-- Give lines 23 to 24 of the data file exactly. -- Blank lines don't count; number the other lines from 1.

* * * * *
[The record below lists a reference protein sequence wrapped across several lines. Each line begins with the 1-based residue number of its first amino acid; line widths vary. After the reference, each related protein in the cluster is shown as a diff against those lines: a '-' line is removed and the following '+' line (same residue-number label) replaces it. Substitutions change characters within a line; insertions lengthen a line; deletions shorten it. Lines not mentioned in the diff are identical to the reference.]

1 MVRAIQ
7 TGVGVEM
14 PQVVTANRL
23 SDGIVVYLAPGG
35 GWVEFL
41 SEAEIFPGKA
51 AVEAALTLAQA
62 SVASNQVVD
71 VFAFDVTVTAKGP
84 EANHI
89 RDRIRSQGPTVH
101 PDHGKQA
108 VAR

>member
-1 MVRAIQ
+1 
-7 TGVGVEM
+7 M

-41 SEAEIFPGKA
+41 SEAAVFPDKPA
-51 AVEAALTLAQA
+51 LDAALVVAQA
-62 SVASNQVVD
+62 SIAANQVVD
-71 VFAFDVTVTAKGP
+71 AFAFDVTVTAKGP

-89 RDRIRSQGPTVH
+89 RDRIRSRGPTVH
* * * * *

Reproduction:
+51 LDAALVVAQA
-62 SVASNQVVD